THE parents of a 16-year-old boy who took his own life after taking medication for his acne have said every day without him is still difficult.
But Michael and Amanda Bowlby, from Kingston Lisle, near Wantage, have welcomed the news the Government’s scientific advisory group will now review the safety of the drug isotretinoin.
Jack Bowlby was found hanged in his room at Cheltenham College in October 2012 after taking the drug for seven months, despite complaining to a nurse that he started experiencing “very dark thoughts”, including suicide.
Mr Bowlby, 50, said: “We lost our son Jack, who was an absolutely fantastic boy, totally normal in every respect, cheerful and happy-go-lucky.
“Months after taking this drug, his whole life went into a downward spiral, and we firmly believe it was caused by this drug.
“We miss our son every day. Life is very difficult.
“The best we can hope for is distraction, but the minute you stop and have time to think it hits you like a sledge hammer.”
Mr and Mrs Bowlby have found other parents who believe their children took their own lives after taking the drug. They campaigned for the Government to review the evidence on isotretinoin, and met MPs, including Wantage MP Ed Vaizey, and health ministers in February.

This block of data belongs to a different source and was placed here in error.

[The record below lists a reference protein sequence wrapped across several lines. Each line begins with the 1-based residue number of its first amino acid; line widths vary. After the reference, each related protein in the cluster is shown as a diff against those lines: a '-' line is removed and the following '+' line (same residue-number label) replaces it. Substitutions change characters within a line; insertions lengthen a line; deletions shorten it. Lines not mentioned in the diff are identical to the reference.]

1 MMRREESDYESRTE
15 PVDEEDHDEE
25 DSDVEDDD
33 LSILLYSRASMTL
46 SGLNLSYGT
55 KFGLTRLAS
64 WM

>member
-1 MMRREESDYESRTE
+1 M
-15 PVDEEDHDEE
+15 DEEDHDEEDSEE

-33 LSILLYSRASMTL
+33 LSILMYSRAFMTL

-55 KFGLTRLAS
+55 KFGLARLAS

This week, the Commission on Human Medicines (CHM) announced it will review data on adverse reactions to isotretinoin.
Mr Bowlby said: “It is absolutely vital that this is done as soon as possible.
“The way we see it, the evidence so far has been put forward solely by the drug companies, and they are obviously going to promote their own drugs.
- Jack Bowlby
“There isn’t the correct procedure in place to ascertain exactly why it causes these drastic reactions in people from 15 to 32.”
He also said he would like a public record created of the number of people who have taken their own lives after taking isotretinoin.
Mr Bowlby added: “If you go to an adolescent with acne and say you have a miracle drug which will allow them to go out on Saturday night without acne, they’re going to say yes.”
The CHM will convene a group of experts in clinical pharmacology, dermatology, psychiatry and a representative from the British Association of Dermatologists as early as May or June.
Mr Vaizey said: “This is a big step in the right direction, and I would like to pay tribute to the Bowlbys and all of the other families who continue to work hard on this important issue.”